Twitter has been told to pay a €450,000 GDPR fine by Ireland’s data regulator for failing to report a 2018 data breach in the legally required timeframe.

In January 2019 the social media platform disclosed a bug that exposed the protected tweets of some Android users between 3 November 2014 and 14 January 2019.

Twitter discovered the security flaw in December 2018 but did not report it to Ireland’s Data Protection Commission (DPC) until the following month. Under the GDPR, companies must notify the relevant authority within 72 hours of discovering a breach.

The DPC also determined that Twitter failed to adequately document the breach, another requirement under GDPR.

In a statement, Twitter said: “An unanticipated consequence of staffing between Christmas Day 2018 and New Years’ Day resulted in Twitter notifying DPC Ireland outside the 72-hour statutory notice period.

“We have made changes so that all incidents following this have been reported to them in a timely fashion.”

“We take full responsibility for this mistake and remain fully committed to protecting the privacy and data of our customers, including through our work to quickly and transparently inform the public of issues that occur. We’re sorry it happened.”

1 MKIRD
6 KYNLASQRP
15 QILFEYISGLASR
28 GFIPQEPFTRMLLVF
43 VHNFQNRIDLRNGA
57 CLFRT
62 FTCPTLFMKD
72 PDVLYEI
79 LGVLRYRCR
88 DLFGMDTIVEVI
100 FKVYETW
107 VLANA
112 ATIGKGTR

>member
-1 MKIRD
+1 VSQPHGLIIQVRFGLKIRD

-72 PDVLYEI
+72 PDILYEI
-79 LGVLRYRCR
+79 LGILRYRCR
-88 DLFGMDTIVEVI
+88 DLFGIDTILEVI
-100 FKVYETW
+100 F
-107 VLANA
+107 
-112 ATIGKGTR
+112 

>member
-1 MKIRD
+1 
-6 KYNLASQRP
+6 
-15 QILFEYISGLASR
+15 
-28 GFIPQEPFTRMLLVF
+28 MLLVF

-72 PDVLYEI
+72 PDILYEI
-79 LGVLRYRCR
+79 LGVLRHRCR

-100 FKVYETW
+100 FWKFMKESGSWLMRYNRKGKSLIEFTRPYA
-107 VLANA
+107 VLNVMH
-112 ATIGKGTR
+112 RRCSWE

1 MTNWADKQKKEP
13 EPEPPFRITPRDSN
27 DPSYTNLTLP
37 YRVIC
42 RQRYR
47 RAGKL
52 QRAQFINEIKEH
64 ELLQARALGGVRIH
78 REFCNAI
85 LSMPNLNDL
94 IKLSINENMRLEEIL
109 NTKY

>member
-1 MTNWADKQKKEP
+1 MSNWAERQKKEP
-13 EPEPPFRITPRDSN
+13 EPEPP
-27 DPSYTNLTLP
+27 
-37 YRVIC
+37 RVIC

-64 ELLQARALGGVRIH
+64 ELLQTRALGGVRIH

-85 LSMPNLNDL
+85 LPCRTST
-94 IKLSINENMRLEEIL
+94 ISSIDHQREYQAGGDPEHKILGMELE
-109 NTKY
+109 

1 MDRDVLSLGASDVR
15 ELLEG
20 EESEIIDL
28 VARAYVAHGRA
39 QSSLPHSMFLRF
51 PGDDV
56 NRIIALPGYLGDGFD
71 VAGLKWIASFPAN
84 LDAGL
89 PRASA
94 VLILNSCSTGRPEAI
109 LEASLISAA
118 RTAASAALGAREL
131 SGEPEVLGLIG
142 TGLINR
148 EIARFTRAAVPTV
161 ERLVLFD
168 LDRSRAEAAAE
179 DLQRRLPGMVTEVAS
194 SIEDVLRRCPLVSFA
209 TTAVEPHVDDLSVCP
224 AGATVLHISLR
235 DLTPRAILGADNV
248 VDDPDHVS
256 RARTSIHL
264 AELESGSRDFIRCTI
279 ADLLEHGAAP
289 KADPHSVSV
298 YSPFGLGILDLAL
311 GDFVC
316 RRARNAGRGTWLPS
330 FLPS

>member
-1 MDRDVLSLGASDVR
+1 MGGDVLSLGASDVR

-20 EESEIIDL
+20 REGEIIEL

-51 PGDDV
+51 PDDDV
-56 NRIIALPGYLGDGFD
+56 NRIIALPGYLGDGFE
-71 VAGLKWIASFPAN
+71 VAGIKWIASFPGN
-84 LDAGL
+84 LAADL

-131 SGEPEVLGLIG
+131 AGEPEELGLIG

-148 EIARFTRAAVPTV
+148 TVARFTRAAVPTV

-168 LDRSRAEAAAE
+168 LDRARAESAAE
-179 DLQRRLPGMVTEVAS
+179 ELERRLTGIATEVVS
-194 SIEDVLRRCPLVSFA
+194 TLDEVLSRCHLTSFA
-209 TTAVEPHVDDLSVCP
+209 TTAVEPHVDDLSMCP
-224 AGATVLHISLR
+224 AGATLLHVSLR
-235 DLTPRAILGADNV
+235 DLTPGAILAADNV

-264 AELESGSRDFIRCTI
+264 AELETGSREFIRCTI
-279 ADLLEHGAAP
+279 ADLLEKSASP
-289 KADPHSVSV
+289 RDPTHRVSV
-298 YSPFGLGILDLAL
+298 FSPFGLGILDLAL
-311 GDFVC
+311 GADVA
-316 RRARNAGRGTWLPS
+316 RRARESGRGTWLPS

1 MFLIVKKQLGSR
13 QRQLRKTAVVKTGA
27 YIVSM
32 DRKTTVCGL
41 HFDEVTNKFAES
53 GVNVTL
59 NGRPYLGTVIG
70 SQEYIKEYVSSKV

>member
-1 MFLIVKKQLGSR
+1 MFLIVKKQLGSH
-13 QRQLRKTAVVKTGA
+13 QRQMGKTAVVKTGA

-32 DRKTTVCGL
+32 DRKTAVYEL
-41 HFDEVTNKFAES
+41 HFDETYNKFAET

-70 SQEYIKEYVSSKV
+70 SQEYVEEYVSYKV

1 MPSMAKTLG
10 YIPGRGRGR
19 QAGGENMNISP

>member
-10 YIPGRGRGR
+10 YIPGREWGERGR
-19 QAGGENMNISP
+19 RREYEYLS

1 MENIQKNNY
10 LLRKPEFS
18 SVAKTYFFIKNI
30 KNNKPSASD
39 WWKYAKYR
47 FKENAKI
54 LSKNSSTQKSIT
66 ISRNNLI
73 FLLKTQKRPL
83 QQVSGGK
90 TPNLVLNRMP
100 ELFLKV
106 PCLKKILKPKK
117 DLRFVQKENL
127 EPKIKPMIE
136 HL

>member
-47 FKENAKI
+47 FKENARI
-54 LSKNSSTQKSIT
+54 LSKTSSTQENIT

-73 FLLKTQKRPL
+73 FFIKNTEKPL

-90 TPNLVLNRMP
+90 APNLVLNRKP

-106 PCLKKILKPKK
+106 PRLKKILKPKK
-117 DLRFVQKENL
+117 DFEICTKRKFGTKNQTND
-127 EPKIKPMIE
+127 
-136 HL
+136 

It marks the first case where a US tech firm has been hit by a GDPR fine in a cross-border case. This meant the DPC consulted other data regulators in the EU when making its decision.

The DPC had wanted to fine Twitter for a smaller amount because it believed the breach to be an isolated incident of negligence. However, German, Austrian and Italian regulators successfully argued that the fine was too low.

Companies can be fined a maximum of 4% of annual turnover for the most serious data breaches. In 2019 Twitter’s revenue stood at $3.46bn.

The DPC has a number of open cases on US tech giants, including Facebook, WhatsApp, Google and Apple.

Rafi Azim-Khan, head of Europe data privacy at Pillsbury Law, said the Twitter GDPR fine shatters the myth that Ireland is a safe haven for tech companies to set up their headquarters.

“As a number of tech companies and big businesses have moved to, or set up, their EU headquarters in Ireland, there has been a growing myth amongst some commentators that this was a jurisdiction with no enforcement or was some kind of legal ‘safe haven’. This myth has now been dispelled,” he said.

Darren Wray, CTO at data privacy firm Guardum said the Twitter fine shows that the GDPR’s “teeth are getting sharper”.

“All companies need to ensure that they are maintaining their compliance in the most efficient and effective ways. GDPR is no longer the new kid on the block and there are many other countries and indeed US states who are following the EU’s lead in implementing and updating their data privacy regulations,” he added.


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